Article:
With regard to the Mississippi there is no satisfactory evidence that it ever has been explored to its source. It is even asserted, that it has never been ascended beyond the 45 degree of North latitude, about a degree above the falls of St. Anthony. Faden’s Map of 17935 will serve as a specimen of the great uncertainty which attends the matter. It notes, that the River had not been ascended beyond the degree of latitude just mentioned, and exhibits three streams, one connected with the Marshy Lake in that latitude, another with the White bear Lake near the 46th degree, and a third with the Red Lake in the 47th degree6 —denominating each of the two first “The Mississippi by conjecture” and the last “Red Lake River or Lahontans Mississippi”7 —all of them falling considerably short in their Northern extent of the Lake of the Woods, which is placed as high as the [fiftieth]8 degree of North Latitude. Thus stands this very clear and certain point, which we are told it was disgraceful on the part of our Envoy to have suffered to be brought into question.

There is however a specific topic of blame of the article which has greater plausibility. It is this, that it does not finally settle the question, but refers the adjustment of the closing line to future negotiation, in case it should turn out that the River does not stretch far enough North to be intersected by an East & West line from the Lake of the Woods.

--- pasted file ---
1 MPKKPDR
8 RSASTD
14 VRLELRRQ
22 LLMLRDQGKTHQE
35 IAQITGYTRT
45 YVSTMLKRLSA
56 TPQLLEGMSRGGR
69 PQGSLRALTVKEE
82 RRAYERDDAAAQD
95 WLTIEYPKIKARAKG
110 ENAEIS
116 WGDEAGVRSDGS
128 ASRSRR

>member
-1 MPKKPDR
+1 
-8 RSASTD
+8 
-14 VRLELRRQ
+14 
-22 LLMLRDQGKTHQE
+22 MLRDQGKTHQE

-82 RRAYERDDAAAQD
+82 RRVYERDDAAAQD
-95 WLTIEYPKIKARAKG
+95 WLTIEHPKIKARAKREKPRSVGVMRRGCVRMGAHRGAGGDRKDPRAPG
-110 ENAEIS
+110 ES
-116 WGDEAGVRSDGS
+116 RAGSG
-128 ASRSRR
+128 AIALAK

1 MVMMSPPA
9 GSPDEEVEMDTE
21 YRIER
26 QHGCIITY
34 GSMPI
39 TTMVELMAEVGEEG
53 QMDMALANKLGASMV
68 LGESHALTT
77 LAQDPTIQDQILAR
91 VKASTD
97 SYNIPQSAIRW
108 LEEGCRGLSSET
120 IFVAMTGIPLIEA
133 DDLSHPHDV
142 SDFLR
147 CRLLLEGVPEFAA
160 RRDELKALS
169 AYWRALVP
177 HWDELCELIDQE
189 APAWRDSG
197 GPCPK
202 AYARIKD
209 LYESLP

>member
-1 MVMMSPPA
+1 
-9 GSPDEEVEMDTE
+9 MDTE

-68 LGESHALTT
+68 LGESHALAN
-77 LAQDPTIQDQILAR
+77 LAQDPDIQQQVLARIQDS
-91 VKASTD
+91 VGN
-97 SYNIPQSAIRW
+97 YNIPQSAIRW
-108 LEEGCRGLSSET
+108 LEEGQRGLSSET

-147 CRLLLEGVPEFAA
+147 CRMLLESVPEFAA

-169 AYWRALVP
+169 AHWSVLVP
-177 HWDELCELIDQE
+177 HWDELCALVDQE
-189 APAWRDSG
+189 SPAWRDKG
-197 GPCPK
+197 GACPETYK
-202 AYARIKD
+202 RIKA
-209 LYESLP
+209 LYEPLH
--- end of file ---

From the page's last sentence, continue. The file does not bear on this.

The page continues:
I answer, that the arrangement is precisely such as it ought to have been. It would have been premature to provide a substitute ‘till it was ascertained that one was necessary. This could only be done by an actual survey. A survey is therefore provided for and will be made at the joint expence of the two Countries.

That survey will not only determine whether a substitute be requisite or not; but it will furnish data for judging what substitute is proper and is most conformable with the true intent of the Treaty. Without the data which it will afford any thing that could have been done would have been too much a leap in the dark. National acts, especially on the important subject of boundary ought to be bottomed on a competent knowlege of circumstances. It ought to be clearly understood how much is retained—how much relinquished. Had our envoy proceeded on a different principle, if what he had agreed to had turned out well, it would have been regarded as the lucky result of an act of supererogation. If it had proved disadvantageous, it would have been stigmatised as an act of improvidence and imprudence.